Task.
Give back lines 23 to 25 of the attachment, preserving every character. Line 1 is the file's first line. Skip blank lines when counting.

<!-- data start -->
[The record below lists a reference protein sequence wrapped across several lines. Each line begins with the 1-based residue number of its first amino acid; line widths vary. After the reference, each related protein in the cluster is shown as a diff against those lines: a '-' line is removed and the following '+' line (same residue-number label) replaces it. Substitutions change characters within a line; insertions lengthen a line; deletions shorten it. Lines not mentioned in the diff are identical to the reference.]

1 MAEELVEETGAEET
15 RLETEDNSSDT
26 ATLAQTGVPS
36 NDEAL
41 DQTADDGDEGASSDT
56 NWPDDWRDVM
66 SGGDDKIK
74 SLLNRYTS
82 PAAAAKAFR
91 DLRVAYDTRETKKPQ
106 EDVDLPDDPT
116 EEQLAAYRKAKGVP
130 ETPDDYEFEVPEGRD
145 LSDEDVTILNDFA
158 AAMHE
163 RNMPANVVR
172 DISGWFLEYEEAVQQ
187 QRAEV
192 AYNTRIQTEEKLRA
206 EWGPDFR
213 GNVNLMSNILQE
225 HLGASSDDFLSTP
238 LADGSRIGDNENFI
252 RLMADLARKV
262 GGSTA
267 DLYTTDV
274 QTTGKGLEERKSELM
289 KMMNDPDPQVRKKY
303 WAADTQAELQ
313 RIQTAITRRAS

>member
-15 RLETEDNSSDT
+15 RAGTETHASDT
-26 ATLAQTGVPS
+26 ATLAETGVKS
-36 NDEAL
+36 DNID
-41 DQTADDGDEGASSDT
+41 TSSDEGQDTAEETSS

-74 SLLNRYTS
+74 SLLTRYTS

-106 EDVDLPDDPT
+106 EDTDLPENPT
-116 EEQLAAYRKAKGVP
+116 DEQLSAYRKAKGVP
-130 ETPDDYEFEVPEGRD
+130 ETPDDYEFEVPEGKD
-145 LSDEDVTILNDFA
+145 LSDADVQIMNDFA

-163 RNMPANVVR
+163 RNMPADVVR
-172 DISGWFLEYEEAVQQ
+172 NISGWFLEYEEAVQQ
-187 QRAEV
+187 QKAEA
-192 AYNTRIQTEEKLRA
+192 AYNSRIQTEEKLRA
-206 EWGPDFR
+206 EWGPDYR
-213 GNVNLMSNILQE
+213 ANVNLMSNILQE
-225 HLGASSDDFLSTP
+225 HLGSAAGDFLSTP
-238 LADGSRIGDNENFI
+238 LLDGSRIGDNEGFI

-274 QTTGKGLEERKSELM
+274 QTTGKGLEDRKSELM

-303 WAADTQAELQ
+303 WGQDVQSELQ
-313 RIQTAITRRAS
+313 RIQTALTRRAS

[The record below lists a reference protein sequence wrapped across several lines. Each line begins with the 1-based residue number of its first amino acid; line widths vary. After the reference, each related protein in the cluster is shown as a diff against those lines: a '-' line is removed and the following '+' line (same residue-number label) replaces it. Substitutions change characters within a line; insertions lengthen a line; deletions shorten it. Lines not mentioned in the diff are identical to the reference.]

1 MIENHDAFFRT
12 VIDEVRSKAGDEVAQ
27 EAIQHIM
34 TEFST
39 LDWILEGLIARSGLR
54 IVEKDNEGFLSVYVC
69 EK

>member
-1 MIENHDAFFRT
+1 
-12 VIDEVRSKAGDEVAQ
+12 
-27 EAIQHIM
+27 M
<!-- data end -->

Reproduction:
225 HLGASSDDFLSTP
238 LADGSRIGDNENFI
252 RLMADLARKV